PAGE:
First of all, Paul Badde immediately responded for Catholic News Agency Deutsch, pointing out that the Church has been declared to be holy since the Council of Nicaea in 325 AD. If one were to follow the logic of Bishop Wilmer, says Badde, one really should say that not only the Church today, but the Church from its beginning had to be “contaminated,” that is to say by Our Lord Himself, who founded the Church with His Blood. But then, argues the German journalist and Rome Correspondent, that means that Our Lady who gave Him her blood, must also have been tainted. “Objection, in the name of the (Blessed) Mother,” is Badde's comment. 

Armin Schwibach, journalist and professor of philosophy in Rome, comments for LifeSiteNews on Wilmer's statement, pointing out that there are not “many Church Fathers” (as Wilmer claims) who spoke about the “casta meretrix,” but, rather, only one: St. Ambrose. Quoting Cardinal Giacomo Biffi, Schwibach makes it clear that even St. Ambrose did not have a sinful Church in mind, on the contrary. Biffi explained that this expression actually meant a holy Church that is leading people to follow the bridegroom (casta), unto holiness. That is to say, “it means just the opposite,” explains Schwibach. St. Ambrose had meant to compare the Church with a woman from the Old Testament (Rahab, the harlot of Jericho) who saved the Israelites.

“That is to say: especially because she is holy – the holiness that comes to her from Christ – the Church can welcome sinners and suffer with them in their sufferings and cure them,” says Schwibach. “It is just unbelievable,” he comments on Wilmer's words.

Dr. Markus Büning, theologian and book author, told LifeSiteNews that Wilmer's statement is “clearly contrary to the teaching of the last Council. In Lumen Gentium No 8 it is clearly stated that the Church, from her essence – that is to say, by the founder's intentions – is holy. But in her, sinful men are assembling who wish to receive one thing: sanctification and redemption from evil!” Therefore, says Büning, “the DNA of the Church is her holiness which she receives from Christ.” He rejects the idea to use the abuse crisis as an occasion to “demand a paradigm shift in ecclesiology.” 

Moreover, Dr. Büning also refutes the idea of “checks and balances” for the Church, which would, in his view, terminate the essence of the Church. “All power is in the hands of the founder of the Church, Jesus Christ. He has given the hierarchical office to Peter and the Apostles and their successors, exercising this spiritual power.” Adding a strong comment, he says: “He who wants to change this, is not anymore one thing: Catholic!”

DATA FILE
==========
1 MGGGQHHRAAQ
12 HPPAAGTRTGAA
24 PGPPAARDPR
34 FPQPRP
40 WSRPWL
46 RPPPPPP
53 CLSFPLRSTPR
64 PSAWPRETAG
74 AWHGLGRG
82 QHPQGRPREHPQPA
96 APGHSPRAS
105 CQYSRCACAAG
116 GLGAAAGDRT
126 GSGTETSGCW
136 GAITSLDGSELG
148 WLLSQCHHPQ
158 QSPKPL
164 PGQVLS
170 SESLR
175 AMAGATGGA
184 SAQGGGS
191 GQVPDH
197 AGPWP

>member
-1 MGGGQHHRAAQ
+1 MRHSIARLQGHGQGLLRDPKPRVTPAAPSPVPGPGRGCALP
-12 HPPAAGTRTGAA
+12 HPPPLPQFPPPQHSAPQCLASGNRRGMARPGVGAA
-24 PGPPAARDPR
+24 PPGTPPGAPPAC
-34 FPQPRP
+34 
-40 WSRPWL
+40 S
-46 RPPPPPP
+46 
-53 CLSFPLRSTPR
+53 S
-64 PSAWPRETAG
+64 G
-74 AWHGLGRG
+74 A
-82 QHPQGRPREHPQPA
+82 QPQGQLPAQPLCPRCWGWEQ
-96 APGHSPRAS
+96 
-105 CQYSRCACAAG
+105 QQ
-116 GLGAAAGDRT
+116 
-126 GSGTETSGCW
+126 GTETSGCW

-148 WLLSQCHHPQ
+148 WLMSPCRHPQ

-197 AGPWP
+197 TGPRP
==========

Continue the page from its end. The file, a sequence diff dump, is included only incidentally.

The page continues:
Further commenting on Wilmer's praise of Drewermann as a prophet, the German theologian says that such a man “cannot be taken seriously. Such a statement from a bishop leaves me only with one response: perplexity and pity!”

The German journalist Peter Winnemöller, commenting for on the matter, calls Wilmer's praise of “the esoteric Drewermann” “cynical.”

For him, the statements of Wilmer “definitely need to be checked by the Congregation for the Doctrine of the Faith.”

“It is not acceptable that a bishop very openly undermines a sentence of the Creed,” he says, with regard to Wilmer's claims about the purported DNA of the Church. As the journalist points out, Wilmer misinterprets the words of St. Ambrose on the “casta meretrix” in “a nearly diabolical way,” since this Church Father used this expression in order to speak about the intrinsic holiness of the Church.

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Dr. Maike Hickson was born and raised in Germany. She holds a PhD from the University of Hannover, Germany, after having written in Switzerland her doctoral dissertation on the history of Swiss intellectuals before and during World War II. She now lives in the U.S. and is married to Dr. Robert Hickson, and they have been blessed with two beautiful children. She is a happy housewife who likes to write articles when time permits.

Dr. Hickson published in 2014 a Festschrift, a collection of some thirty essays written by thoughtful authors in honor of her husband upon his 70th birthday, which is entitled A Catholic Witness in Our Time.

Hickson has closely followed the papacy of Pope Francis and the developments in the Catholic Church in Germany, and she has been writing articles on religion and politics for U.S. and European publications and websites such as LifeSiteNews, OnePeterFive, The Wanderer, Rorate Caeli,, Catholic Family News, Christian Order, Notizie Pro-Vita, Corrispondenza Romana,, Der Dreizehnte,  Zeit-Fragen, and Westfalen-Blatt.